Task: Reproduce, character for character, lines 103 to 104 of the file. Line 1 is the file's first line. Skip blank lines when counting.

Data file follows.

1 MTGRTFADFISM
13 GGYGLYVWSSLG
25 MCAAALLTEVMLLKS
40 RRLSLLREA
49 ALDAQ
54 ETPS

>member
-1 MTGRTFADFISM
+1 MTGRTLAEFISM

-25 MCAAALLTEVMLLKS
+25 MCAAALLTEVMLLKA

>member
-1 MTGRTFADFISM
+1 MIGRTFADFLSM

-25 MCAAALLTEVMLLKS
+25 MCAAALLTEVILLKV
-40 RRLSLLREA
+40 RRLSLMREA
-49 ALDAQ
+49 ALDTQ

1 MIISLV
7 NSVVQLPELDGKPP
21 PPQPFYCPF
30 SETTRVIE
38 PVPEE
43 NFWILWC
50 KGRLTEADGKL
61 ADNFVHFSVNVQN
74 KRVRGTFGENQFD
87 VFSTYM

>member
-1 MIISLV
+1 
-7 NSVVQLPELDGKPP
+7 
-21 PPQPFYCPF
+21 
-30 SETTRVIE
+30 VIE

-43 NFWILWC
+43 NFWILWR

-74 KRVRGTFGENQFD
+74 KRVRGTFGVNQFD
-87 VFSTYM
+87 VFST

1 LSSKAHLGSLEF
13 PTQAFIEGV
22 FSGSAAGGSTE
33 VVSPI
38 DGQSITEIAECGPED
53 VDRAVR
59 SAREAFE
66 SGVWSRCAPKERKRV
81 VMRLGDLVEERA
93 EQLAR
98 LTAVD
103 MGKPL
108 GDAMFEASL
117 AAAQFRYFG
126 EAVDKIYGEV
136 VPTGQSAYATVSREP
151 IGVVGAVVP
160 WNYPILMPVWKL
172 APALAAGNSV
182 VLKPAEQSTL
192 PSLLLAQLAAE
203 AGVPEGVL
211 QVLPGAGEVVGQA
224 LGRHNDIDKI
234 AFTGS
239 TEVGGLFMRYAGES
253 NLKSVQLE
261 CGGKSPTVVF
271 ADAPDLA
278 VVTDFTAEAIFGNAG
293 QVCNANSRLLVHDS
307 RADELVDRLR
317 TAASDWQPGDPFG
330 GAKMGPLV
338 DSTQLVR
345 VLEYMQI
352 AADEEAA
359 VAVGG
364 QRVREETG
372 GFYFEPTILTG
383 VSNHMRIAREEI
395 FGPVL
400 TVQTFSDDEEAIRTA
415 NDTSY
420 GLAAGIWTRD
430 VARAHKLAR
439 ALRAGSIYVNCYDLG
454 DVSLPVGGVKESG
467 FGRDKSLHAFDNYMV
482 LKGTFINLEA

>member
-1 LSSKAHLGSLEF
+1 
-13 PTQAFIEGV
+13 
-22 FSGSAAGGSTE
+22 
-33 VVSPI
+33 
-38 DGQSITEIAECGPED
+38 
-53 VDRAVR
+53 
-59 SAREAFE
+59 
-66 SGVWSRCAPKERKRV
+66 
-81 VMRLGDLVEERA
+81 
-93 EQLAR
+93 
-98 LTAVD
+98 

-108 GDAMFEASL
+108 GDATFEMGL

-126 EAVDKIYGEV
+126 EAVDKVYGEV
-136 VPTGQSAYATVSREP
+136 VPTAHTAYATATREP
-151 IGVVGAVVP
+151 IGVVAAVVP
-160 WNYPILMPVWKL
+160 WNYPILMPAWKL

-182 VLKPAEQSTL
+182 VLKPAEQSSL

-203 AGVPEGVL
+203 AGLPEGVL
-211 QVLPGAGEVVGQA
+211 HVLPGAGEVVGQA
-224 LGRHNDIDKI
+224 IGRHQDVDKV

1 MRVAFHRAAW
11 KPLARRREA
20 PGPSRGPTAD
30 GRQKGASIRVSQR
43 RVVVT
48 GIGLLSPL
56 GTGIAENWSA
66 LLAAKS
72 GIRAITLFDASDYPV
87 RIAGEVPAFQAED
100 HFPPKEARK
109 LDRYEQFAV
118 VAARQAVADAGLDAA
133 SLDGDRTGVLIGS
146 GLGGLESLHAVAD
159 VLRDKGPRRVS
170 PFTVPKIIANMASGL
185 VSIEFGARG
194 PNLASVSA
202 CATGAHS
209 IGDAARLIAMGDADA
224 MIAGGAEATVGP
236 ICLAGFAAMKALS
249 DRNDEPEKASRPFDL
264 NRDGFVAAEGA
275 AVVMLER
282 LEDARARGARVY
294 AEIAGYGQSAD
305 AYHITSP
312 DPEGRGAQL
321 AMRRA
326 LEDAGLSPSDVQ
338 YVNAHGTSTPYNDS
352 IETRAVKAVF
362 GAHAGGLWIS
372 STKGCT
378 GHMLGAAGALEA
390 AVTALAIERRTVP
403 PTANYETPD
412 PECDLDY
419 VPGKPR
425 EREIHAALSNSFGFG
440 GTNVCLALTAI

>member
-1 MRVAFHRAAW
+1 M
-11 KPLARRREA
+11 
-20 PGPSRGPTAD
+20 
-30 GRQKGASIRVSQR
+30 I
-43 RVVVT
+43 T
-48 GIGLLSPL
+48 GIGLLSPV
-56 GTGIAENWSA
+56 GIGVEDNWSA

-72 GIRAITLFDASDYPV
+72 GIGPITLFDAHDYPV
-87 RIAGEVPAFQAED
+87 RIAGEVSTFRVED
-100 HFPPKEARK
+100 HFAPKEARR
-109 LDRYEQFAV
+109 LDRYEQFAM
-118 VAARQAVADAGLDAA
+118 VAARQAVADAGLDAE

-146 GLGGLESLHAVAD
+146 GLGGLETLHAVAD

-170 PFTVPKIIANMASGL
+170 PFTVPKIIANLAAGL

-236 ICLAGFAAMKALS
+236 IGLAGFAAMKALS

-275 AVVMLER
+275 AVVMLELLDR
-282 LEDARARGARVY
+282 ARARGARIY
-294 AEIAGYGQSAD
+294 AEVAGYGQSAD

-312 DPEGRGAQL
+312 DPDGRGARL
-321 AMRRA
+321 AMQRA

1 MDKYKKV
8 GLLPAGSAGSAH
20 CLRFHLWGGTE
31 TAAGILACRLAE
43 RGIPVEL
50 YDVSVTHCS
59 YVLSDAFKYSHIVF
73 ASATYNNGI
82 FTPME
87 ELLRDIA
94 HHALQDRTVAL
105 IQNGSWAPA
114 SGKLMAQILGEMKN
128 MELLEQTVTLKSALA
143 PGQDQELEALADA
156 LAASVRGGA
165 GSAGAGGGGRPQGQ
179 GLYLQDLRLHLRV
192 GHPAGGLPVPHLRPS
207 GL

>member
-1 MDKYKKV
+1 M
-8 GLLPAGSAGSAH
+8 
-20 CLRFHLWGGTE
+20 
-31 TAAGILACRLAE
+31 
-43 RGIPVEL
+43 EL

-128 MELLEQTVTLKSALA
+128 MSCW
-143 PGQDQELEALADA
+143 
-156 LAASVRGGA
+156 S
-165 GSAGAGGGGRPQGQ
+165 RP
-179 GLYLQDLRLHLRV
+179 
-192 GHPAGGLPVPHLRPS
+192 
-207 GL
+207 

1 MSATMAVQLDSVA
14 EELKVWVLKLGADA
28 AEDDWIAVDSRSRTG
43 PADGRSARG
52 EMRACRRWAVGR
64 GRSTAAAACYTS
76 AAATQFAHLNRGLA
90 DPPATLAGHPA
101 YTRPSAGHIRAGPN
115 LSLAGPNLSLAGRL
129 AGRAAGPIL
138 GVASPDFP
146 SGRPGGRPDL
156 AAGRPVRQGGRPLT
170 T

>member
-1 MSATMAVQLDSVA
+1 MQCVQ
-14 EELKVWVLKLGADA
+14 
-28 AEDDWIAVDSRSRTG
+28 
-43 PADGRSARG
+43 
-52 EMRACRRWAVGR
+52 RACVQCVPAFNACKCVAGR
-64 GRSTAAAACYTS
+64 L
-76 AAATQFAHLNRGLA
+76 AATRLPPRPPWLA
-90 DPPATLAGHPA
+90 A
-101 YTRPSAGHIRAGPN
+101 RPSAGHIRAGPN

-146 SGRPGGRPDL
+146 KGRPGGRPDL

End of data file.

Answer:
-33 VVSPI
+33 